Congressional Research Service Reports - 111 Matching Results

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Managing Electronic Waste: An Analysis of State E-Waste Legislation

Description: In 2005, two congressional hearings were held to explore issues associated with e-waste, and the Congressional E-Waste Working Group was formed. One goal common to both the hearings and the establishment of the working group was to explore potential national solutions to the e-waste management issue. With increased legislative activity in the states, it is anticipated that stakeholders will increase their call for federal legislation regarding e-waste management. To illustrate the issues associated with individual state action, this report discusses the key issues that have led to state action, describes common elements in state waste laws and proposals, and provides an overview of each enacted state law.
Date: August 29, 2007
Creator: Luther, Linda
Partner: UNT Libraries Government Documents Department

"Innocent Landowners" and "Prospective Purchasers" in the Superfund Act

Description: The Superfund Act contains several devices that eliminate the liability or reduce the transaction costs normally incurred under the Act by persons that acquire contaminated land. This report focuses on three of them, two addressed in the recently enacted brownfields law (P.L. 107-118). The first device is the innocent-landowner defense, available to persons who acquire land after the hazardous substance is put there, and who (among other things) find no contamination before acquisition despite “all appropriate inquiry.” The second device allows use of innocent-landowner status as a basis for early de minimis settlement with EPA. The third exempts the “bona fide prospective purchaser” from “owner” and “operator” liability despite pre-acquisition awareness of contamination on the property, if certain conditions are met.
Date: March 6, 2002
Creator: Meltz, Robert
Partner: UNT Libraries Government Documents Department

Civilian Nuclear Spent Fuel Temporary Storage Options

Description: The Department of Energy (DOE) is studying a site at Yucca Mountain, Nevada, for a permanent underground repository for highly radioactive spent fuel from nuclear reactors, but delays have pushed back the facility’s opening date to 2010 at the earliest. In the meantime, spent fuel is accumulating at U.S. nuclear plant sites at the rate of about 2,000 metric tons per year. Major options for managing those growing quantities of nuclear spent fuel include continued storage at reactors, construction of a DOE interim storage site near Yucca Mountain, and licensing of private storage facilities. Arguments for development of a federal interim storage facility include DOE legal obligations, long-term costs, and public controversy over new on-site storage facilities. Opposition to centralized storage centers on the potential risks of a large-scale nuclear waste transportation campaign.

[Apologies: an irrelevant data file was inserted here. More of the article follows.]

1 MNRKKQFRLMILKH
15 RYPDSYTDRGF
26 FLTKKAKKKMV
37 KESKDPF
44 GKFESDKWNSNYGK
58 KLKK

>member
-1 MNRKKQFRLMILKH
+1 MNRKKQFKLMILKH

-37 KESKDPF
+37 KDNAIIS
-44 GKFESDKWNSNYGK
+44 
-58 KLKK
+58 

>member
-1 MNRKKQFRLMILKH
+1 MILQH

Date: March 27, 1998
Creator: Holt, Mark
Partner: UNT Libraries Government Documents Department

Issues in International Trade Law: Restricting Exports of Electronic Waste

Description: Electronic waste (e-waste) is a term that loosely refers to obsolete, broken, or irreparable electronic devices. Because e-waste is generated in high volumes in the United States and contains hazardous materials, it is a growing area of domestic concern. Currently, e-waste is essentially unregulated at the federal level and can be disposed of with common household garbage in municipal solid waste landfills or incinerators. Recently, momentum has developed for domestic legislation restricting U.S. e-waste exports. These restrictions could take many forms, including a partial or total ban on e-waste exports, an e-waste export licensing system, or a quota on e-waste exports. This report looks at how such legislation could affect and work with prior US disposal laws.
Date: February 24, 2012
Creator: Barbour, Emily C.
Partner: UNT Libraries Government Documents Department

Animal Waste and Hazardous Substances: Current Laws and Legislative Issues

Description: This report describes the provisions of the Comprehensive Environmental Response, Compensation, and Liability Act (CERCLA, the Superfund law) and the Emergency Planning and Community Right-to-Know Act (EPCRA), and enforcement actions under these laws that have increasingly been receiving attention. Congressional scrutiny in the form of legislative proposals and two House hearings are discussed. Bills intended to exempt animal manure from the requirements of Superfund and EPCRA were introduced in the 109th Congress. Similar bills were introduced in the 110th Congress (H.R. 1398 and S. 807), but no legislation has been enacted. Issues raised by the legislation are analyzed.
Date: January 21, 2009
Creator: Copeland, Claudia
Partner: UNT Libraries Government Documents Department

The Liability Exemptions in the Senate Brownfields Bill (S. 350)

Description: This report deals solely with the liability provisions of S. 350, found in Title II of the bill. (The manager’s amendment does not concern these.) These provisions cover three types of innocent parties: (1) owners of properties contaminated from contiguous properties, (2) prospective purchasers, and (3) innocent landowners.
Date: June 15, 2001
Creator: Meltz, Robert
Partner: UNT Libraries Government Documents Department